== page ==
Cash back is a dangerous piece of terminology and should be avoided as it may invite suggestions of fraudulent pricing.
Recent conversations with lawyers and mortgage brokers have lead me to believe that agreements of purchase and sale that include arrangements for "cash back" are no longer acceptable.
“Price adjustments” are acceptable but only if they do not surpass a certain nominal financial point*. Once any “price adjustment” passes that nominal financial point then all parties involved risk facing charges of mortgage fraud.
This nominal financial point* is not carved in stone and might vary slightly from one lawyer to the next. However it is probably fair to suggest that the farther you go over $2,500 the greater the chances will be that the purchaser will be disappointed with the final outcome.
If the “nominal point” is exceeded then, despite the precise wording of the agreed upon amendment, the intended “cash back” may be converted to a simple "price reduction" or alternatively, the monies may be held in trust (by the lawyer) until proper receipts, relative to the price adjustment, have been submitted and approved. Many purchasers would be upset with either of these arrangements since they no doubt would have had plans for the money they had hoped to receive in cash on closing.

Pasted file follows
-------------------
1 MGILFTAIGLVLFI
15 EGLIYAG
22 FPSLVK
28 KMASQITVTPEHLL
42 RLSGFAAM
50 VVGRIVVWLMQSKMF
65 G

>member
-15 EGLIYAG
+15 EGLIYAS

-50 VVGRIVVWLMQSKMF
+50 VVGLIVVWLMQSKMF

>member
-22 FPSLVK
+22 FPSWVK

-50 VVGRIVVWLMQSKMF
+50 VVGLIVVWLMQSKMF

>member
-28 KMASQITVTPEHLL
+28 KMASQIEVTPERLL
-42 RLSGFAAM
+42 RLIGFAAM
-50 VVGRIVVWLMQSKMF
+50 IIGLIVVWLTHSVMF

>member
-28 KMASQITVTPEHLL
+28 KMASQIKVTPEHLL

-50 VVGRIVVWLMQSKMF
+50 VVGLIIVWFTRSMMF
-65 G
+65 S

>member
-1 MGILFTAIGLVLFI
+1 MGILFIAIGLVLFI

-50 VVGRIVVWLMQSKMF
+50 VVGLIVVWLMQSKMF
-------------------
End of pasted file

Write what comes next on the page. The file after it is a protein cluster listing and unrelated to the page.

Just remember that “price adjustments” in smaller (nominal) amounts do not appear to be problematic. However, once that “nominal” amount is exceeded then the monies will have to be held in trust by the lawyer and released only once proper receipts have been provided OR the amount involved will have to be changed to a simple price reduction which means the purchaser will NOT see any cash in hand on closing.
Century 21 Seller’s Choice Inc
St. John’s NL
Tel: 709 699 5714